Kid-Friendly! Homemade Sloppy Joes

As kids, my brother and I loved it when our mom would make sloppy joes for dinner.  Of course, she would make her sloppy joes using the canned sauce mix (you know the one) and she would always serve her sloppy joes with a side of potato chips and French onion dip.  To our juvenile palates, this meal was delicious.  But, I tell you, it’s a real miracle my brother and I did not grow up morbidly obese.

Recently, I was looking for a way to get my sloppy joes fix without having to resort to using the canned sauce mix.  I wanted to incorporate fresh vegetables and avoid ingesting all the artificial stuff that tends to lurk in those canned products.  Here is what I came up with:

Homemade Sloppy Joes

Makes 8 sandwiches.

1 tablespoon olive oil
1 medium yellow onion, diced small
1 medium red bell pepper, diced small
1 medium green bell pepper, diced small
1 clove garlic, peeled and minced
2 pounds extra-lean ground beef
1 (8 oz.) can tomato sauce
3 tablespoons tomato paste
1 cup Barbecue Sauce
2 tablespoons Worcestershire sauce
2 teaspoons hot sauce (I use Frank’s RedHot)
8 hamburger potato rolls

In a large skillet or Dutch oven, heat oil over medium heat.  Saute onion and peppers until tender, about 4 minutes.  Add garlic and saute 1 minute more.

Homemade Sloppy Joe's

Add ground beef to vegetables and cook until beef is completely browned, breaking up any large chunks.  Add tomato sauce, tomato paste, barbecue sauce, Worcestershire sauce and hot sauce.  Stir until well combined and simmer until thickened, about 10 minutes.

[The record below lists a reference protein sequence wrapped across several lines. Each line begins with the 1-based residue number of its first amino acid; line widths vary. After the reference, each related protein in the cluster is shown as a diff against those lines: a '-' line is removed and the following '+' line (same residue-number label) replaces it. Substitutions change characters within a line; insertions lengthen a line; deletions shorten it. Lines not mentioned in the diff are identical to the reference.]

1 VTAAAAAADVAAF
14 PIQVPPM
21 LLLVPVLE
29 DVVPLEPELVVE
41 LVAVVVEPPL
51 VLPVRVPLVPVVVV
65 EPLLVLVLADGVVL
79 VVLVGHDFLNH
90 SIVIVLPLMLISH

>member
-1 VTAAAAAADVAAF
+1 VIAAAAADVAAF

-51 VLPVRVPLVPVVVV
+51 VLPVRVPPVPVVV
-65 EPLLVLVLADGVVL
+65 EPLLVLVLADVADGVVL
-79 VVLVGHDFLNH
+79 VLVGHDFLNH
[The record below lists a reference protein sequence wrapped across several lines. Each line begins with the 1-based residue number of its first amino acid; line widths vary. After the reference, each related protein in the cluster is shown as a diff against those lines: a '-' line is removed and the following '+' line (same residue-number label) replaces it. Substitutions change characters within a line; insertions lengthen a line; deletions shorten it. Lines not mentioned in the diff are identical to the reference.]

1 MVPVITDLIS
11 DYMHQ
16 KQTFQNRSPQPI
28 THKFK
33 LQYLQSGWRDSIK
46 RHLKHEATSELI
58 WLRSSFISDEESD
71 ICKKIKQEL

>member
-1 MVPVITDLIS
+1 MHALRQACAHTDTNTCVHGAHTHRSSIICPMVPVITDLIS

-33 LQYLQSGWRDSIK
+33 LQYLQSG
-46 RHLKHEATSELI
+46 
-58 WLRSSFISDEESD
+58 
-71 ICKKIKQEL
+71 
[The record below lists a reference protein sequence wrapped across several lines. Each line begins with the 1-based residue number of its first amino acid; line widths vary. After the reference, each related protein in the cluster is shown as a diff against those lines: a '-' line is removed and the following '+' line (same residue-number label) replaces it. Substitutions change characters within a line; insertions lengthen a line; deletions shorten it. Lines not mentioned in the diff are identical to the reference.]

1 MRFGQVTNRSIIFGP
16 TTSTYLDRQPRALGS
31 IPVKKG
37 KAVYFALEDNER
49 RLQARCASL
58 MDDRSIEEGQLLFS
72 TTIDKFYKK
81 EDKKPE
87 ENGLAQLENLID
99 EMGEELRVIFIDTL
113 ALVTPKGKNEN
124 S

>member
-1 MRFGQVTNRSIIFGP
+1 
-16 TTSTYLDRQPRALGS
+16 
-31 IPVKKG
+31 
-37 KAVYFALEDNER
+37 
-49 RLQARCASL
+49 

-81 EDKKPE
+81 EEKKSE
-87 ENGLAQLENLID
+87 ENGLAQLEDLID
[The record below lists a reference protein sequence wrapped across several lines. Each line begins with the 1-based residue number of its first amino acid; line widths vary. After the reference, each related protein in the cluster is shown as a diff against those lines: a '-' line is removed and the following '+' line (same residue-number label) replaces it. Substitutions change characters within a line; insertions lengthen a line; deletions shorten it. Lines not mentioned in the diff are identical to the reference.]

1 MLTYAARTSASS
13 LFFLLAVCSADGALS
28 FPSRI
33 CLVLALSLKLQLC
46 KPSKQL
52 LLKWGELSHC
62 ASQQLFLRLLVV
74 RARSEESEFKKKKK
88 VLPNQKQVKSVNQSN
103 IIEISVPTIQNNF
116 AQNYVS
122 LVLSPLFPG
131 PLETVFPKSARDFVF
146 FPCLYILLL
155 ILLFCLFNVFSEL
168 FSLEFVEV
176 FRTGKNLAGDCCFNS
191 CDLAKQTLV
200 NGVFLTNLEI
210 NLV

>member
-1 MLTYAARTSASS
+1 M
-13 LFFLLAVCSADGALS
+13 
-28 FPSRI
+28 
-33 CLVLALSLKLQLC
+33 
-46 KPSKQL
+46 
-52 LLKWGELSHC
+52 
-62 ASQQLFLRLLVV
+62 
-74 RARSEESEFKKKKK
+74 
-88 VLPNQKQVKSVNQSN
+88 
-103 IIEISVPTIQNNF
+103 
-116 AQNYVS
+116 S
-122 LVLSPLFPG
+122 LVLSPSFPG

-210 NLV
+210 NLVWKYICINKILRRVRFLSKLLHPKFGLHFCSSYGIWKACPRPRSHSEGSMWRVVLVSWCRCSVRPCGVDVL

Homemade Sloppy Joe's

Season to taste with salt and freshly ground black pepper.  Serve on toasted rolls.

Homemade Sloppy Joe's

As an alternative to my mom’s side dish of choice, you could serve these sloppy joes with oven-baked sweet potato fries and a side salad.

This meal is sure to please kids of all ages.  I hope you’ll give it a try… you may never go back to the canned stuff again.

Enjoy!

How To: Make Stove-Top Popcorn

When my husband and I moved to New York, we no longer had the “luxury” of having a microwave oven.  We had one when we lived in Northern Virginia but left it behind when we moved to NYC as we knew kitchen counter space would be extremely limited.  We have gotten along quite well without this modern convenience and we barely ever missed having one except for when we had a craving for popcorn.  Yes, as artificial as it is, we only ever ate microwave popcorn.  I once tried to cook Jiffy Pop but I burned it.  Then we got to the point where we would only have popcorn when we went to a movie theater.

I started to think, “Geez, what did people do before microwaves when they wanted popcorn?”  When I was a little girl (pre-microwave ovens) my parents had a hot air popcorn popper.  Well, I don’t have one of those and I am not about to go buy one.  I tend to agree with Alton Brown regarding single-use kitchen items.  When space is at a premium, as it is in our apartment, I need my kitchen equipment to be multi-functional.